To illustrate: there used to be this subject called "Systems Analysis" that folks heading for programming jobs used to get taught. You could probably be a lot older than me and have been taught it, but not be much younger and not have. Which I suspect is why there was any interest at all in this book. To quote Nat Pryce,
Until I started working in "enterprise IT" I didn't realise that people didn't do this.Well, back in the day I was taught with examples that pretty much sent the message that, say, a "bank account" was a terribly terribly asbtract thing, and an (as it was then) OMT box denoting a class representing bank accounts was a bit more concrete, and that a C++ class definition representing the OMT class was more concrete than that, more concrete still was an object that was an instance of that class. And most concrete of all was the bit pattern in memory that implemented that object. OK. Imagine the embarrassment of trying to explain this view of the world to someone with a crippling overdraft. "No, you see, a bank account is a terribly abstract thing..."
In space, no-one can hear you screamAnother exemplar: This page is clearly a labour of love, and quite impressive in itself. I'm not sure it does anything to make monads any more tractable, however. What it does do is express very clearly this interesting aspect of programmers' thinking, albeit through the reverse mechanism of trying to avoid abstraction.
- "I shall use a metaphor of space stations and astronauts to cut down on the degree of abstraction"
- "A space station is just a metaphor for a function"
- "These astronauts could be anything, Americans, Frenchmen, dogs, gorillas, whales, whatever"
- "The other thing is to note that is our space stations are typed"
"A space station is just a metaphor for a function" But I have zero personal experience of space stations, whereas I do have personal experience of functions, so I struggle to find the former more concrete than the latter. Thinks: "the typed space station takes a whale in a space suit..."
I highlight this not to mock Eric (to whom more power and good luck), but because of the crystal clarity with which this language highlights the deep, deep strangeness of how programmers (including myself) communicate with each other as regards what is abstract, never mind with real people.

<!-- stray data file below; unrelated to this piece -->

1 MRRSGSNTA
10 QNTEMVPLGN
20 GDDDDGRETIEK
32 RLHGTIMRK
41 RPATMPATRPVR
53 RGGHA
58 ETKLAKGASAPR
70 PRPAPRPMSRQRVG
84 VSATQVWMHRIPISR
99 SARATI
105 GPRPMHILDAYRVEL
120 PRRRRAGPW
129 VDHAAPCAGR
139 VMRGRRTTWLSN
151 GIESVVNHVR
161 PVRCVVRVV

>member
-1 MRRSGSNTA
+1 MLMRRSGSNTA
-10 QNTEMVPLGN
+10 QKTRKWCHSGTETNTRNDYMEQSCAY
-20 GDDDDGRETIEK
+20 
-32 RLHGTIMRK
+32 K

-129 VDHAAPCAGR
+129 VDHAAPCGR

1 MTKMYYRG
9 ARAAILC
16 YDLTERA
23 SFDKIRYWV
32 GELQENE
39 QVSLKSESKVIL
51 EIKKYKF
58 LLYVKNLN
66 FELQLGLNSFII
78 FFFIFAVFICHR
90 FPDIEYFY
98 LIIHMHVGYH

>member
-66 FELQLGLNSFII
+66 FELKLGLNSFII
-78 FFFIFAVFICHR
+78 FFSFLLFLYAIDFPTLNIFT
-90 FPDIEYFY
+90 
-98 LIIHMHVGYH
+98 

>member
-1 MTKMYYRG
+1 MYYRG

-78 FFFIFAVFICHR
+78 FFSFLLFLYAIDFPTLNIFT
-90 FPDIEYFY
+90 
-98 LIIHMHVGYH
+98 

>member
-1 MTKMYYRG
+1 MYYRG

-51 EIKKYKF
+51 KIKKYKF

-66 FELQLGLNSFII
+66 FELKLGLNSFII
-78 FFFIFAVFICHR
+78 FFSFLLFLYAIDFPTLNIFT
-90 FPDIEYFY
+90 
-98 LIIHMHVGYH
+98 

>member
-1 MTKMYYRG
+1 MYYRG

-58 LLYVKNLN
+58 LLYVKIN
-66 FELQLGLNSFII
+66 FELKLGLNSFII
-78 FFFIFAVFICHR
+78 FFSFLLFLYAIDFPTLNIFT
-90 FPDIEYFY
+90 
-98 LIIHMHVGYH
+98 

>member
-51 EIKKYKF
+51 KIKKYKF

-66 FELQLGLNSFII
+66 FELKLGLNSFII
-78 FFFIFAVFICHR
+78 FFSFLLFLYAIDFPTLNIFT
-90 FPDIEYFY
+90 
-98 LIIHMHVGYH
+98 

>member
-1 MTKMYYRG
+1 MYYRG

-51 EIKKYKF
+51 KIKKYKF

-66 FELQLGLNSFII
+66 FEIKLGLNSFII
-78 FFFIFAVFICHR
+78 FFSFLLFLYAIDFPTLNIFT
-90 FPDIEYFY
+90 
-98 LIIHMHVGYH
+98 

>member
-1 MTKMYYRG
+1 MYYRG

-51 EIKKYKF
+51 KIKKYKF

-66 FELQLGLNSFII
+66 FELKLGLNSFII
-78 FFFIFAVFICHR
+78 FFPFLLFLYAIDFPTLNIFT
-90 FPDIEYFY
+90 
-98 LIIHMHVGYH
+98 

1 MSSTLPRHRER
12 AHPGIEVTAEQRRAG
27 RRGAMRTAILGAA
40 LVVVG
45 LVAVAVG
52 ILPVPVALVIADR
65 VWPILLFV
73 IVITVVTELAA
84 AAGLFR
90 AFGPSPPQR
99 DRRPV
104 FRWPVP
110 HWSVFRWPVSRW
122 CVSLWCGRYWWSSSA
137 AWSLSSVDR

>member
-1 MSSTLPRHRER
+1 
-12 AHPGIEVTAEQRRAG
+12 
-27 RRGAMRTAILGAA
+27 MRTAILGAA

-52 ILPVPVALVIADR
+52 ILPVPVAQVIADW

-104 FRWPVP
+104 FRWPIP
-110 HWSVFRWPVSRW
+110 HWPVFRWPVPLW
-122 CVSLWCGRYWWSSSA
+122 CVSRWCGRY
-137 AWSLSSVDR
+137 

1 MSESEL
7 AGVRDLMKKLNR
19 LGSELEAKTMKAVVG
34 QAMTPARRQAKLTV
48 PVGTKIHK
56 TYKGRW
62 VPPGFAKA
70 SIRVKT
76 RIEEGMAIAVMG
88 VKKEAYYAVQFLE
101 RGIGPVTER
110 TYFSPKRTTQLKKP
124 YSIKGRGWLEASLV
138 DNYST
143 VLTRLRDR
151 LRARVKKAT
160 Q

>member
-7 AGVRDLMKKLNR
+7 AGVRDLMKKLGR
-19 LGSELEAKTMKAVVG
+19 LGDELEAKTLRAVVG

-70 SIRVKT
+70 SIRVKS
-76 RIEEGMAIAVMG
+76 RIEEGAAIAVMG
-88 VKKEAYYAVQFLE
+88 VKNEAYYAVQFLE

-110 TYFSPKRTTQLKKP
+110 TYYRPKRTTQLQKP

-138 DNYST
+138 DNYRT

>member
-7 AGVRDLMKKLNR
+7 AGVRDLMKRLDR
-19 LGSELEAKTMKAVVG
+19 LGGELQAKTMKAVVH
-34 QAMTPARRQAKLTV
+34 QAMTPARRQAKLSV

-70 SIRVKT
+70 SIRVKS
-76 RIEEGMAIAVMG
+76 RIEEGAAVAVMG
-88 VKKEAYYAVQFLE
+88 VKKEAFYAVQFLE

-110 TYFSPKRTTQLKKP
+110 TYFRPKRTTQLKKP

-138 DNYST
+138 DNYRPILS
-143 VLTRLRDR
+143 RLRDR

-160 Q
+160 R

"What do you read, my lord?"This sort of thing wouldn't matter so much if the notions of the world convenient to us as programmers didn't keep leaching into the real word. Here's a story that turns out to be about time, identitiy and state (more ideas that we have some sometimes fishy ideas about): I was in a particular bookshop, since gone out of business and this story might partially explain why, and I saw a copy of a Chris Ware book that I didn't have. The copy on the shelf was pretty badly beaten up, so I took it to the till and asked the woman there "do you have another one of these that's in better condition?"
Ware's books sometimes have the unusual feature that the barcode is on a wrapper and not on the book proper, and this copy had lost such wrapper. Well, she searched every surface of the book that she reasonably could to find a bar code to scan, but failed. She handed the book back to me with an apologetic shrug and said "I'm sorry, I don't know what this is". I'll repeat that: "I don't know what this is." A state of profound confusion for someone who works in the book trade, standing in a bookshop, with a book in her hand.
What was meant was something like "the IT system foisted upon me by the senior management of his retail chain will not allow me to perform any actions with this object because I cannot scan it". But what she said was "I don't know what this is" which is perhaps less explicit but more telling. The truth is that the IT system of that shop is not able to distinguish books. It likely has some sort of idea of how many items with a particular barcode have been scanned in, and how many scanned out and therefore how many may reasonably be expected to be found in the shop at any given time. But actual books are beyond it. In the world of this stock control system, rows in a database table are more real, more concrete, than the items on the shelves, and woe betide you if you try to do anything to the latter without the former. It seemes as if the history of this object had rendered it (in the context of the bookshop) without an identity. Remarkable!
And so the person working in the shop has been placed in a world where the tangible objects that are the essence of that business cannot be worked with for want of that key. A book, you see, is a terribly abstract thing...